Related LinksBugsFruit of the Gods; Tree of LifeSacred Spices; Foods of LifeBirds of a Feather #1; Birds of a Feather #2Gems & Jewels #1Gems & Jewels #2Lucky CharmsDemonic Animals; Wild & Tame;

 

Demonic Animals

 

black catYour neighbor’s cat is NOT a demon…well, maybe it is.

From waaaay back to Sumerian times, man has imbued animals with diabolical traits. Mesopotamian demons (animal-man hybrids on 2 feet)  and monsters ( animal-man hybrids on 4 feet) plagued folks with disease, disaster and sin. The Bull of Heaven, centaur, griffin, Asakku, lion-fish, and Imdugod are just a few.

Those demonic creatures morphed over time to become the allegorical representations of the devil in Christianity.

In art, Evil—or the Devil—is often portrayed with animal appendages like claws or hooves, or depicted as a craven beast-like creature. Below is a short list of those animals associated with Evil.

Warning: This is a post about symbolism! Before leaving a nasty response about your cat NOT being a demon you might want to read the post about symbolism.

Cat/Black cat: Associated with witchcraft and demons. The black cat was believed a gift from the devil. (They have those creepy demonic-looking eyes, too.)

Fly: A symbol of corruption and evil. Bringer of plague and disease. The Lord of the Flies ( Beezlebub is the Hebrew word ) is another name for Satan. Remember reading the novel Lord of the Flies…remember all the religious symbolism?

Frog: Associated with magic and the familiar of witches, the frog and its toxic skin is symbolic of evil doings.

Grasshopper: Perhaps derived from Aesop and his ancient tales, the fun-loving grasshopper plays around instead of preparing for the winter ( like the ant). When winter arrives, the grasshopper begs for food and shelter from the industrious ant. The ant says “no way” and the grasshopper dies. The grasshopper is a symbol of human foolishness.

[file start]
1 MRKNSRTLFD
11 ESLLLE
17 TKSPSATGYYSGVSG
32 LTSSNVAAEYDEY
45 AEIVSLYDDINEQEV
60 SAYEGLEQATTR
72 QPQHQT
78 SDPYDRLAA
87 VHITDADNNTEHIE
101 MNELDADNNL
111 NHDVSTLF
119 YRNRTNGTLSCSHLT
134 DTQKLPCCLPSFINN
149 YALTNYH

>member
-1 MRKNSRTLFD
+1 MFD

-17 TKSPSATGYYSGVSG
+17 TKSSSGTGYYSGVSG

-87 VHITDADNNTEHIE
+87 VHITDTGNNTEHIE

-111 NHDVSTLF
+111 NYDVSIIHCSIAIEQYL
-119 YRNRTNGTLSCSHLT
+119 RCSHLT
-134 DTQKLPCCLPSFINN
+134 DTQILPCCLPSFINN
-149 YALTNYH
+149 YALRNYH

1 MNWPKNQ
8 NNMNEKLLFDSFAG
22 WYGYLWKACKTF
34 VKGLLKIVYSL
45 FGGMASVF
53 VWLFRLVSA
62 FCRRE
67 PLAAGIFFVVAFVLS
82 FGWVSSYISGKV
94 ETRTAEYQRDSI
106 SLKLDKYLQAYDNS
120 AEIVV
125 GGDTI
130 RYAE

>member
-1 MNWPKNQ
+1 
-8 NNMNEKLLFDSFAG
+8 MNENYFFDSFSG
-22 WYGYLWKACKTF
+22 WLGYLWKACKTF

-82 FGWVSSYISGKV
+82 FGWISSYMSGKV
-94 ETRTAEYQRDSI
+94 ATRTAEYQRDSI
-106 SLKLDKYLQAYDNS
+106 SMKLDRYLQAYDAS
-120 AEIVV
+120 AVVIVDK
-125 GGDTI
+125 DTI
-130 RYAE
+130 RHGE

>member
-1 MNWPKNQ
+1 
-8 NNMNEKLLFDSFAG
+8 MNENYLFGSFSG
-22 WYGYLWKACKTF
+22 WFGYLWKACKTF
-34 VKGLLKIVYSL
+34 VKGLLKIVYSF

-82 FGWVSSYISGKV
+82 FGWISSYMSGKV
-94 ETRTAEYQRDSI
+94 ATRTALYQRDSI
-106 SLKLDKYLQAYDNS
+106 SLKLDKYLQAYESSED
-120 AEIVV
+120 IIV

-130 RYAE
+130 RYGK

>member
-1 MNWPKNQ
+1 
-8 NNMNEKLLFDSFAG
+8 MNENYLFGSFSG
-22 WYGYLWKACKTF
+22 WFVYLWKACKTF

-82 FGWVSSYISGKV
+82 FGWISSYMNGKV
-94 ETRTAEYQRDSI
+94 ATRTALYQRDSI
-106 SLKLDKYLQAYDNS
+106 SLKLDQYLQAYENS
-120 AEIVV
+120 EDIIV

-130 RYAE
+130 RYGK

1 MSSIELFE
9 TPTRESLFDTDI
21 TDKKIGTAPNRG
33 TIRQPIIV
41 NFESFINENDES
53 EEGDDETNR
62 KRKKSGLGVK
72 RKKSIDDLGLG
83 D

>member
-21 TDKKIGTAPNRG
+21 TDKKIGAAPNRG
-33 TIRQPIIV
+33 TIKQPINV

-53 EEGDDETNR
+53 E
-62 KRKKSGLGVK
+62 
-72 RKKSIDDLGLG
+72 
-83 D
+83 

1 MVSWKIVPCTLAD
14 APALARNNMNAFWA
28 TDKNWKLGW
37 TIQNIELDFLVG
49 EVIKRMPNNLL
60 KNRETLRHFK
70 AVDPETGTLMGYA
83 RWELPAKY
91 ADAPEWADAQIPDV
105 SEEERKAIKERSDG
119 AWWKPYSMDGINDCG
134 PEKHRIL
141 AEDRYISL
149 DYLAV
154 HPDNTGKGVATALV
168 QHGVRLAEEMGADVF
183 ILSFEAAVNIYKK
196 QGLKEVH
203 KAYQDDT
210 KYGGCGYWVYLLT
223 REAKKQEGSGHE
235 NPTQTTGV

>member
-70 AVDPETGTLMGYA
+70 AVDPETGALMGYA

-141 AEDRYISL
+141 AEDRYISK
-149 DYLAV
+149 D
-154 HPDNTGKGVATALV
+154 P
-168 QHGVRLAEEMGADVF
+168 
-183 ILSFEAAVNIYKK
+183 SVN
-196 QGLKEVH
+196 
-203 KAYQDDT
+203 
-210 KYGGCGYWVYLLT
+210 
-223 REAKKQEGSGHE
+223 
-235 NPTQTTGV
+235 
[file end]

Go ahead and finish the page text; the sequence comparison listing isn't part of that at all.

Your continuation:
he-goats: A symbol of lust and fertility. With its early links to the Greek gods like Pan ( a licentious goat-man), Dionysus (let’s get drunk & fornicate god), and Zeus ( serial cheater ), no wonder the horns ( horny?) and hooves were bestial indicators of the Devil.

Monkey: They made an evil comeback as flying goons for the Wicked Witch, but themonkey  creature is actually linked to deception and vanity. It’s considered one of the three senseless creatures—the other two are tigers ( for anger issues) and the deer ( for pining love).

Snake: It’s a no-brainer. The serpent beguiled Eve into taking a bite of the fruit from the Tree of the Knowledge of Good and Evil.

Toad: A familiar of witches, the skin  secretions are poisonous if eaten. In Milton’s Paradise Lost, it is a toad that pours poison into  Eve’s ear.

Wolf: Associated with cruelty, avarice, carnality, and dishonesty.

Note: I teach literary analysis ( must pay the bills) and remind my students to look closely at the symbolism in a novel. Why did the author include that fruit? Or name the character Neil? Why is the protagonist sitting under a pear tree? Why is her dress blue? Before jumping to any symbolic conclusions however, we look at the symbol in context of setting, history, and culture.